Saturday, September 5, 2009


Today my main event at my farm was planting the Mabolo tree as the
typhoon season comes to an end. The rain continues, but the Philippines will be going into the "cool season". The "ber" months of Septemeber, October, November and December usher in our brief springtime weather ranging from a high of 85F in October, to a cool 69F in late December. The ground is moist, and the soil is easy to till. This is an ideal condition for planting a new bed of lettuce, carrots, celery, cabbages, and starting plots of tomatos before the summer heat sets. The air becomes drier, and the temperatures soar to about 80-100F after Chinese New Year in late January or early February.

This is a photo of me doing what I normally do at my farm...get down and work with my plants. Betty Samson, her friend Fely and I act as the "godmothers" of this baby mabolo tree. Spot, the Dalmatian ,( lying comfortably on the grass beside Fely), and I ( wearing the hat). The Photo is being taken by Betty my friend ( not in this photo). Betty had donated the mabolo tree. I always have a "tree planting" ceremony, to record our contribution to reforestation of the hardwood and fruit trees in our area. The Cavite watershed forests in the uplands are fading fast. I have observed almost 15,000 hectares of forests have been cut down to make room for industrial sites, subdivisions, and golf clubs. The deforestation of the Philippine countryside is alarming!

There are few mabolos left in the forest. This mabolo tree is one of the rare rainforest tropical hardwood tree with edible fruit. Mabolo is locally called "kamagong", or "ebony" in Africa;and it is a rare , native  Philippine teakwood. Furniture made with Kamagong wood is prized by those who collect antiques. In most parts of the country, the older trees of this variety have almost become extinct. I think this is why the name of this tree was changed to "mabolo" for few connect this fruit tree with the hardwood tree that was cut down and sold by the millions of board feet to Chinese merchants in the ancient times to the present. These ancient trees  were brought  back to Taiwan, and to mainland China and make into cabinets, tables, and chairs.

The tree if left to grow wild, may be hard to manage in the future. Proper trimming and care can keep this tree from reaching maximum heights of about 130 feet, with a width of close to 12 feet at the base.  The pony stables at the southwest side of my farm is very hot during summers. The mabolo tree will provide a nice shade.  Betty took her turn at shoveling some soil to plant the mabolo tree, and  as one of the godmothers of this baby tree, we plan to take care to watch and protect the tree, and every year we will take photos of the tree each year to record its growth.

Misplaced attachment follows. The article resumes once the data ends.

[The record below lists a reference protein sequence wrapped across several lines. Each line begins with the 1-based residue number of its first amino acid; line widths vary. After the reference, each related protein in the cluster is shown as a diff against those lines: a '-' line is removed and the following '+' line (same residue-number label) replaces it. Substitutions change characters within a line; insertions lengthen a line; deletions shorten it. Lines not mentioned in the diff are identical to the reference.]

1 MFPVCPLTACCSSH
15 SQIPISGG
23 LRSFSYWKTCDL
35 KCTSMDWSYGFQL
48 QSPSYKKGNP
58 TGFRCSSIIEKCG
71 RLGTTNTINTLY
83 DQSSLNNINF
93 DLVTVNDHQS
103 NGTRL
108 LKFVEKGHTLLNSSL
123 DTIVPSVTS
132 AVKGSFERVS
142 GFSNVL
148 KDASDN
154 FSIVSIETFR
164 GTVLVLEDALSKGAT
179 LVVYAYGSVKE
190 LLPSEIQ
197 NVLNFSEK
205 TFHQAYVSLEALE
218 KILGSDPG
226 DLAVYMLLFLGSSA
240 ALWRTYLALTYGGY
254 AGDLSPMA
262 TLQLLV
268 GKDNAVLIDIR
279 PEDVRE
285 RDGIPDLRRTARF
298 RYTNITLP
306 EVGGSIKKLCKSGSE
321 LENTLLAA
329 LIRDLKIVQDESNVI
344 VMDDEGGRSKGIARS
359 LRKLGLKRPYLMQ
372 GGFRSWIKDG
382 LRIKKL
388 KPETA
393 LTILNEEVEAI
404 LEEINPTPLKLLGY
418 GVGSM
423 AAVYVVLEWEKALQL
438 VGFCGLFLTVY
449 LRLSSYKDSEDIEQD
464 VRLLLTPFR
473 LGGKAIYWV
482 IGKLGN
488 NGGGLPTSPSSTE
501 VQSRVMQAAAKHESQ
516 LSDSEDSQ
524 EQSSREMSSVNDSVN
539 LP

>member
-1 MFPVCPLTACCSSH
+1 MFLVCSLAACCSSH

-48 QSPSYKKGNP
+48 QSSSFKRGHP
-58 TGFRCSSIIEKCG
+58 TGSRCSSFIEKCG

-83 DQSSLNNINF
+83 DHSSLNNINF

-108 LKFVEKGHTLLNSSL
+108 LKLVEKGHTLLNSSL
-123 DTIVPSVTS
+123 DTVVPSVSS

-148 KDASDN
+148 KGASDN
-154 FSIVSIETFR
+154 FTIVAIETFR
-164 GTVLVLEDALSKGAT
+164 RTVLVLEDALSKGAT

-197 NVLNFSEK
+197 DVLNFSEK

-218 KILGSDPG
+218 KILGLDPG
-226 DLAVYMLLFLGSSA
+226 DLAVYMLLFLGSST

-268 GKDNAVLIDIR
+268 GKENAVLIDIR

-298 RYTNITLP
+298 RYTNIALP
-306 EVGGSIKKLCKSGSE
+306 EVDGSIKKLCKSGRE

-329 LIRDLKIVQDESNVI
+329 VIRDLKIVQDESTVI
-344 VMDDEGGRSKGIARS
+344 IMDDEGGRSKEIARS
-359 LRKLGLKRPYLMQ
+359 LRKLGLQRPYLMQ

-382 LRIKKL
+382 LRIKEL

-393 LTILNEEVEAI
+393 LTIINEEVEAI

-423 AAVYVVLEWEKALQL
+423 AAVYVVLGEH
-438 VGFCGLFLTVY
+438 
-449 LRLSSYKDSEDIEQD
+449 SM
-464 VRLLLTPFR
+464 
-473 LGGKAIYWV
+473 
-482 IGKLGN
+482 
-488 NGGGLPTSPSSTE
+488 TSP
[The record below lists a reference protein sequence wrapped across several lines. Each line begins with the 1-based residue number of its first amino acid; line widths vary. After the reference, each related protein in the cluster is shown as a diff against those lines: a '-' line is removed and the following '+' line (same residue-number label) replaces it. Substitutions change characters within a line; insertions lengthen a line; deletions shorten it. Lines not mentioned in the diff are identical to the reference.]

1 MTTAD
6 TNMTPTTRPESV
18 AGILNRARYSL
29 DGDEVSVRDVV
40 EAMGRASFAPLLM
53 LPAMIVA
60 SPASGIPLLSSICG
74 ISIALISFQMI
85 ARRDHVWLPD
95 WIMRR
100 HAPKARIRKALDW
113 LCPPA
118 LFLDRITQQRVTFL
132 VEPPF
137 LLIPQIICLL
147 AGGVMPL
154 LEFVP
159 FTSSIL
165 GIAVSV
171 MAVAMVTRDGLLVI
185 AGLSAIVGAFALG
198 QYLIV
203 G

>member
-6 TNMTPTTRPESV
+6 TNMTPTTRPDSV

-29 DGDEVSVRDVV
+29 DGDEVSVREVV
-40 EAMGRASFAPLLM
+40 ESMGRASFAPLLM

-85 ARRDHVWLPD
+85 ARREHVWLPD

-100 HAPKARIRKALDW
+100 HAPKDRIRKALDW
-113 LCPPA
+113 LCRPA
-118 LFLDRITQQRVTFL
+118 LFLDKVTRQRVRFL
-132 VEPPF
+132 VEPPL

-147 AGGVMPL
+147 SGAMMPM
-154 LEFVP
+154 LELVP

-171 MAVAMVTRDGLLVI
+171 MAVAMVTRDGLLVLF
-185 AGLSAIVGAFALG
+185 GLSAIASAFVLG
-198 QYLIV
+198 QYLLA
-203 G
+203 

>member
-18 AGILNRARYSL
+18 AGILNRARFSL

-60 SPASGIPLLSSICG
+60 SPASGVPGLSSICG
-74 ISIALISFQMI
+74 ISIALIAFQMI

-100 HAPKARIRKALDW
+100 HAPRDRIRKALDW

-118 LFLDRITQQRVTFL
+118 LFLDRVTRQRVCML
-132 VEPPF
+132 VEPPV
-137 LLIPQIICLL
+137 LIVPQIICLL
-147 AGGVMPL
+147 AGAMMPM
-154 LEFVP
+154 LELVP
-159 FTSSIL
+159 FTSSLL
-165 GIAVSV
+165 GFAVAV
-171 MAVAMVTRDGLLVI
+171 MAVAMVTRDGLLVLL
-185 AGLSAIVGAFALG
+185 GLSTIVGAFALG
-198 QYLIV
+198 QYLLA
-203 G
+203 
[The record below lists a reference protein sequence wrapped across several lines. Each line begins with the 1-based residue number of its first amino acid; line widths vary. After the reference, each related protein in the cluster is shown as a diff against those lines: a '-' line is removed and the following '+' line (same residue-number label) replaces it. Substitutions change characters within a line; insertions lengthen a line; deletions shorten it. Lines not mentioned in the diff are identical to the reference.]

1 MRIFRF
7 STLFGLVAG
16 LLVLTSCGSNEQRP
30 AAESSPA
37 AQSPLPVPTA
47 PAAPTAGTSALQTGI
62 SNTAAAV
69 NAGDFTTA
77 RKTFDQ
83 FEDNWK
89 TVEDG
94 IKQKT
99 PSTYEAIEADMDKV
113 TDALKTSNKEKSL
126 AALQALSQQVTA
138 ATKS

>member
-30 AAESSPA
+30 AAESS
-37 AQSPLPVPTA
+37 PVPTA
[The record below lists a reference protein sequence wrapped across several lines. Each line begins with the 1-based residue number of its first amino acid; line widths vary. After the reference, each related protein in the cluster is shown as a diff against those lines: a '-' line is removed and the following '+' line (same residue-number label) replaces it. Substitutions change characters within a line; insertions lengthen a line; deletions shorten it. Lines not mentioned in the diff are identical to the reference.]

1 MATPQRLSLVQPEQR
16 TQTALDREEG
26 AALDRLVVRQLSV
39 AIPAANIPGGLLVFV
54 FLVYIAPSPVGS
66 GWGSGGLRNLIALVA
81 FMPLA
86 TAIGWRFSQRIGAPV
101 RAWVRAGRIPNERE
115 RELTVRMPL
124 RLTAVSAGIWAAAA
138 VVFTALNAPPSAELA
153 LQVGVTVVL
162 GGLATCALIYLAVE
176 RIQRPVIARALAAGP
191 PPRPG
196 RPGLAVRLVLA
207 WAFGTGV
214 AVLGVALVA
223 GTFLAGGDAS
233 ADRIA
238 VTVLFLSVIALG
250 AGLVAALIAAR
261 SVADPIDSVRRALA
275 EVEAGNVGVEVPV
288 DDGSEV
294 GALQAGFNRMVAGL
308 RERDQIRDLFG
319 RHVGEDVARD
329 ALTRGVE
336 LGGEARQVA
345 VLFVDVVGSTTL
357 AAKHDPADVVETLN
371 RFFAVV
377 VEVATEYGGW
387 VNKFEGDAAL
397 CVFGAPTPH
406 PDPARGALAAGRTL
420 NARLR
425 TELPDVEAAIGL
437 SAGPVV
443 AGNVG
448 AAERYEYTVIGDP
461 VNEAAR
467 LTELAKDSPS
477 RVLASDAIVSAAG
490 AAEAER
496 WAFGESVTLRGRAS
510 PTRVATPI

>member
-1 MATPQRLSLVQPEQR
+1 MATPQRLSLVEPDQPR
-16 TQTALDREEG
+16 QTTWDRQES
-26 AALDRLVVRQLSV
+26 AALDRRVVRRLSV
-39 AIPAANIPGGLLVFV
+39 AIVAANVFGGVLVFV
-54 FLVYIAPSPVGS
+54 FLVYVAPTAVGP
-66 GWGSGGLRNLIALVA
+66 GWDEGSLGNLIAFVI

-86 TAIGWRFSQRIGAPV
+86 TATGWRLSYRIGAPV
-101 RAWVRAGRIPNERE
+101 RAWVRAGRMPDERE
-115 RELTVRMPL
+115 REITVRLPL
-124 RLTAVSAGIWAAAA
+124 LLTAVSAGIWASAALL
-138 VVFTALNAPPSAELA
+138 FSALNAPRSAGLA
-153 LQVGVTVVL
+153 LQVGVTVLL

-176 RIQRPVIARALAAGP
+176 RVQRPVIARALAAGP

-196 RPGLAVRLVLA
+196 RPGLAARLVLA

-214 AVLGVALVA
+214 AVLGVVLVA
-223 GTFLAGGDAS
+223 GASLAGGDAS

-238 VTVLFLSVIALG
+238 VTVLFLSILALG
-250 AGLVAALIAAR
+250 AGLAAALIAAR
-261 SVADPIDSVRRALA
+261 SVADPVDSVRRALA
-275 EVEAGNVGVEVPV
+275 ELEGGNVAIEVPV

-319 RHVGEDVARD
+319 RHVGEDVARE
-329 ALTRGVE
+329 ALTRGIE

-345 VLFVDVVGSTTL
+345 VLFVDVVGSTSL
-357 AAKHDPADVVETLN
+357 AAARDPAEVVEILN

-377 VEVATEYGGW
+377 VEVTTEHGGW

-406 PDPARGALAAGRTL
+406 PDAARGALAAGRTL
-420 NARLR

This area we selected, is beside the pony-stables, and goat pen. The manure from the grazing animals will provide constant source of fertilizer  and yearly  pruning will prevent it from becomming a real problem later on.  This tree will take about 7 years to reach maturity and bear fruits that look like velvet skinned apples, but have a thicker skin and very soft, white pulp with tiny seeds. I have never eaten one, but those who have can only compare the taste of the  fruit to that of persimmons.

The yellow ribbons decorated the Mabolo tree  in honor of President Cory Aquino who was associated with the color yellow during her campaign during the famous EDSA peaceful revolution in 1986. This mabolo tree is one of the few that people will see in Metro Manila.

Visitors to the seedling bank on EDSA  can see it near the area near the back where marcot and grafted trees are sold.

The photo of the tree was taken on the same day Betty and I made a visit to the house of former Philippine President Cory Aquino who died on August 1, 2009.

The mabolo fruit tree we saw was mature and had fruit. The fruit  has a round, velvety outer cover which contains the seed in a whitish, cotton-like pulp. The fruit will transition from a light brown color and eventually, turn brown, then to magenta as this fruit berry ages and ripens.

My first impression after seeing the fruit was it  looked like a Christmas ornament. Betty told me that few people like this fruit. The fruit is  sweet however,  when opened , it  has the scent of smelly cheese. The  mobolo fruit is an acquired taste that takes awhile to get used to.  Some say that  peeling the outside cover, and storing it in the refrigerator for several hours, will dissipate the smell . 

One of the signs that a kamagong tree is growing in a forested area, are the presence of very healthy looking monkeys in the forest where the mabolo tree is often sighted.  Monkeys and apes love the fruit of  the rare mabolo tree, and the fruit is  an ideal source of calcium, vitamin B, iron, and even protein needed by growing  baby monkeys. I am hapy to have the mabolo tree as an addition to my  collection  of tropical Philippine fruits on my little farm in Silang.  I suppose us humans  can eat this fruit for those special enzymes that would keep us healthy too!  

Let us all become "godmothers" to a hardwood and or local fruit tree by planting, or joining others in reforesting our countryside. The trees we nuture will reward us with blessings of oxygen, health and peace of mind!